Transgenders say new bill does not protect rights

Transgenders say new bill does not protect rights

More than 150 people across the country gathered on Sunday in Delhi to protest the bill

Transgender Bill, Transgender Protest, Intersex community, NALSA judgement, Transgender Persons (Protection of Rights) bill, 2016.
Transgender and intersex community from around the country as they voice their outrage against the provisions of the transgender rights bill at the Sansad Marg protest. (Express photo by Abhinav Saha)

Every day after attending lectures in college, where she is pursuing BCom (Hons), 27-year-old transgender Durga heads to the streets to beg. For the last 12 years, begging has kept a roof over her head, and her stomach full. After saving enough money, the resident of Ongole, Andhra Pradesh, was at Sansad Marg in Delhi Sunday to protest against the Transgender Persons (Protection of Rights) bill, 2016.

“I ran away from home when I was in school. There was no acceptance in my family or society. I wanted to study but I also had to beg to earn a livelihood. Now, according to this bill, it proposes that enticement to beg be criminalised. This is how we earn as we have no other option, no one wants to give us a job,” said Durga.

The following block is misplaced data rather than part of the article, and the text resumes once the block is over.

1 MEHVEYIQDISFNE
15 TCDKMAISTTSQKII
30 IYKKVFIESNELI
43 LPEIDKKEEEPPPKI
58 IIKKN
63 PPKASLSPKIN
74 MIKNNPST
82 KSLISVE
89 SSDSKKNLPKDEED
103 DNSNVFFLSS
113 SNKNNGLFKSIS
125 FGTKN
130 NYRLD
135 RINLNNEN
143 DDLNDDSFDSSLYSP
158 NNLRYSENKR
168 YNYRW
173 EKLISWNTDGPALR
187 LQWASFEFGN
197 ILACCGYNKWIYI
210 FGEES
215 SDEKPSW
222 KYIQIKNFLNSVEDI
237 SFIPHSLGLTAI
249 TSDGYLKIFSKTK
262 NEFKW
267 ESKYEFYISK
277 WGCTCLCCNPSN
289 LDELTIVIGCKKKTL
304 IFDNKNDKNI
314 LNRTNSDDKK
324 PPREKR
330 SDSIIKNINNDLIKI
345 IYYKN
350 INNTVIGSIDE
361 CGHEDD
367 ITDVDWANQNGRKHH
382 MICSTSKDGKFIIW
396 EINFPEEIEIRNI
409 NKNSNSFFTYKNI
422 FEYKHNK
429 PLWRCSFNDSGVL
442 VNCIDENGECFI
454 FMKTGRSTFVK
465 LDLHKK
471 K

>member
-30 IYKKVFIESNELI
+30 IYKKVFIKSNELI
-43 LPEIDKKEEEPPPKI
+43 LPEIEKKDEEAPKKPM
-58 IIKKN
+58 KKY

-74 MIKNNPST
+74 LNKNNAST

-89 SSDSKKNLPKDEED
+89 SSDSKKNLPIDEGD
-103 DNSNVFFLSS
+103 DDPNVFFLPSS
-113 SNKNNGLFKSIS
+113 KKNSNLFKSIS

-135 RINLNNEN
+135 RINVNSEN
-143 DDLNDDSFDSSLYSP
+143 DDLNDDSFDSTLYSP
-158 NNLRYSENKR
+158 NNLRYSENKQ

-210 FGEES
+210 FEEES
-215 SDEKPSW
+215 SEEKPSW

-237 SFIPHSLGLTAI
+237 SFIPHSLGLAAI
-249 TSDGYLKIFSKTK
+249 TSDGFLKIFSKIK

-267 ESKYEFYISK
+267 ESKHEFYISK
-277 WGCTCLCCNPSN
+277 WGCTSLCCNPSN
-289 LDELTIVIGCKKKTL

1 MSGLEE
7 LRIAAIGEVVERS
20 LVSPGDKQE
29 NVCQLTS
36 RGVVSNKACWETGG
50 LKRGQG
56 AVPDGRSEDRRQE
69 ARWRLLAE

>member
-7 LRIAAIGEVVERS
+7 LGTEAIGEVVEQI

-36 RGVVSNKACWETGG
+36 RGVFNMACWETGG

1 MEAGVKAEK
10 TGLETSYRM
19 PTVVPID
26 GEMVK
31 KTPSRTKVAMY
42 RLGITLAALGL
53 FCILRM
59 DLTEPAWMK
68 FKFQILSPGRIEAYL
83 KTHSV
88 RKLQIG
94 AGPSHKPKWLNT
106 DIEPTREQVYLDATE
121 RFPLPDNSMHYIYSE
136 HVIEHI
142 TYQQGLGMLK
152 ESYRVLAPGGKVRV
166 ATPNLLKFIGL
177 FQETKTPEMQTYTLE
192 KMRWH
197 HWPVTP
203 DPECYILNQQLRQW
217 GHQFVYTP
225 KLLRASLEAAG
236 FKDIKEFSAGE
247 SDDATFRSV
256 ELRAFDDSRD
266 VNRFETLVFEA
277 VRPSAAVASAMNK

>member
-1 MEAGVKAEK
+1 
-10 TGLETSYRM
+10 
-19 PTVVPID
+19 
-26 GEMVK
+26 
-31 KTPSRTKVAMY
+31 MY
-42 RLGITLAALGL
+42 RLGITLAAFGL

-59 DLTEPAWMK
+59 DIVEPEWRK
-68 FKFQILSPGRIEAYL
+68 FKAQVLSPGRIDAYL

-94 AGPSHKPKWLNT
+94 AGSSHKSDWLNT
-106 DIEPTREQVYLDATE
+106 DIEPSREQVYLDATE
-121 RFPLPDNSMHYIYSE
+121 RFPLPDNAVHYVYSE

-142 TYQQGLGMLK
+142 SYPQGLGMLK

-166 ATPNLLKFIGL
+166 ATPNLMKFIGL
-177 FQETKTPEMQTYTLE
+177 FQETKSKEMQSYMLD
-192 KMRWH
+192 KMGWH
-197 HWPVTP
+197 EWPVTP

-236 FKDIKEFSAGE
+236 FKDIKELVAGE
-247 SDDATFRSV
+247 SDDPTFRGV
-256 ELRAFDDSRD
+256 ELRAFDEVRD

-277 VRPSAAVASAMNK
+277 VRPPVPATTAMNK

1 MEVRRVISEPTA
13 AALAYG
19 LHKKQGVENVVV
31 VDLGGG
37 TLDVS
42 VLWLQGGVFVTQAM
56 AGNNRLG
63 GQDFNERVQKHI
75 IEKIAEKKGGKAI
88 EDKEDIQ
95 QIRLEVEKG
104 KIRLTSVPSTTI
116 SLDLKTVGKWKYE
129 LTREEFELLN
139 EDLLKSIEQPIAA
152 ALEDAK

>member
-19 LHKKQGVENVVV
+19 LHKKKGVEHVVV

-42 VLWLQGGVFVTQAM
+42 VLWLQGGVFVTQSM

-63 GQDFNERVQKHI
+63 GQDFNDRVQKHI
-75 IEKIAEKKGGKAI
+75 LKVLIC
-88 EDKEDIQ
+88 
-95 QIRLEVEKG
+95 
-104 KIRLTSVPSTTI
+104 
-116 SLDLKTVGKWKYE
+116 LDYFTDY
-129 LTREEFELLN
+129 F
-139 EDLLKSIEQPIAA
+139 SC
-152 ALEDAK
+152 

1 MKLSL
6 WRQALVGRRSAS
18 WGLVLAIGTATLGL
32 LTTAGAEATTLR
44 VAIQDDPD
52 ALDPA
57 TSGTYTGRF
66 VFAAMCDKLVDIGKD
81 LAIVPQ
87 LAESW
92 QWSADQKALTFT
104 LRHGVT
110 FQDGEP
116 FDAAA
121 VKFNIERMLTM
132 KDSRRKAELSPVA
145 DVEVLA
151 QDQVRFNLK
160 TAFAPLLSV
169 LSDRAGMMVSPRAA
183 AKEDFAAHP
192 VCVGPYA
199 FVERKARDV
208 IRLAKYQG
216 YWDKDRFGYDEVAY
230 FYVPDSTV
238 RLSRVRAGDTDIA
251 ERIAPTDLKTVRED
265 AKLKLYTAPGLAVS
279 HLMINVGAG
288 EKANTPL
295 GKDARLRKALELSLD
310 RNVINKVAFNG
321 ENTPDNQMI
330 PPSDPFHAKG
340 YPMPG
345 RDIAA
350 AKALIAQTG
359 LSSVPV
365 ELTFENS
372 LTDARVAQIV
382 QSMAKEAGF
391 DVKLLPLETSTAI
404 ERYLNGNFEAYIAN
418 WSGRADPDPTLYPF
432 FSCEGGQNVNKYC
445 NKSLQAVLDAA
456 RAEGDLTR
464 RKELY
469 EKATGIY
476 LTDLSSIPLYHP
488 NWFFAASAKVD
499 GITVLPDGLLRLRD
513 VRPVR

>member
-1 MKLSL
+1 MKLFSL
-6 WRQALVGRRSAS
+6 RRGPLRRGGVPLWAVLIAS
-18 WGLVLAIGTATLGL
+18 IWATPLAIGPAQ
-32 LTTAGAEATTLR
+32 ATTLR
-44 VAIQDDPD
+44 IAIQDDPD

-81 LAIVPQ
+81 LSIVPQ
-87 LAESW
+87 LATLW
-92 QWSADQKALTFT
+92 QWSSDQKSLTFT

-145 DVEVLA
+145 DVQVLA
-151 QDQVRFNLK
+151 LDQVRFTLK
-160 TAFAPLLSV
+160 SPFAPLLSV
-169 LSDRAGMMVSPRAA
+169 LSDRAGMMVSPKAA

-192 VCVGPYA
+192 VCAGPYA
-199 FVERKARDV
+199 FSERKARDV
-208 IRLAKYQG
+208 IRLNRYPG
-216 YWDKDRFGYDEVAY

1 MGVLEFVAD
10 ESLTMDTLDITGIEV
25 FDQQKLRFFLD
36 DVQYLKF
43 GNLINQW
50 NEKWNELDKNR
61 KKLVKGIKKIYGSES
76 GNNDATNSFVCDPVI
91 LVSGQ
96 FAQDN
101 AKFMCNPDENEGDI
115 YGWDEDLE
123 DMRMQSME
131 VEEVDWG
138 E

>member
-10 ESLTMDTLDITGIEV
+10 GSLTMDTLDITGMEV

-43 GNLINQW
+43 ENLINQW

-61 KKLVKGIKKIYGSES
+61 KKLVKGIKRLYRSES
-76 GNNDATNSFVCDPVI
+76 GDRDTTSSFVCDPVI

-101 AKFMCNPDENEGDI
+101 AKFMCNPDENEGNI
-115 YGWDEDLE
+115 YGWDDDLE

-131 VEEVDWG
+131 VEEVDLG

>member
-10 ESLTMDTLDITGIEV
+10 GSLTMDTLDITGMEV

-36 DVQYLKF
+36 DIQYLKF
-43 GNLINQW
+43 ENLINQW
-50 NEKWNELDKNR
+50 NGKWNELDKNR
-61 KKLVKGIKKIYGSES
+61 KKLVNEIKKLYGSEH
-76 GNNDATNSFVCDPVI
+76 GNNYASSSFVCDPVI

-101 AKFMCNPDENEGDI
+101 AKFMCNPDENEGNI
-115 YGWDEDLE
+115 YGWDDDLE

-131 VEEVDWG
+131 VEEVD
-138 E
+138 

She was one of the 150-plus people from across the country who gathered Sunday to protest the bill, after the central government’s decision to introduce the bill in the current winter session of Parliament.

Santa Khurai, one of the most well-known transgender activists from Manipur, doesn’t remember exactly when she understood her gender identity. She does, however, remember hearing “nga marak sha marak” while growing up. “It’s a taunt, a slang, which means ‘in between an animal and a fish’… I am reminded of this after going through the bill’s definition of who a transgender is, it’s irrelevant and frustrating,” said Khurai.


A few days before Dona Marven, 27, left Shillong to reach Delhi for the protest, members of the transgender community back home were worried about the proposal of the “screening committee” in the bill. “Where is the protection of rights here? Why do we have to prove in front of absolute strangers that we are transgenders. This is absolute discrimination,” said Marven.

For Kolkata-based Neel, 28, who identifies as a trans-man, the major problem in the bill lies in the “narrow definition of family which only emphasises on the biological family”. “I am undergoing sex change surgeries, and my biological family doesn’t even know. They don’t want to know, I don’t live with them. The community I belong to has given me emotional and mental strength. This is my family,” he said.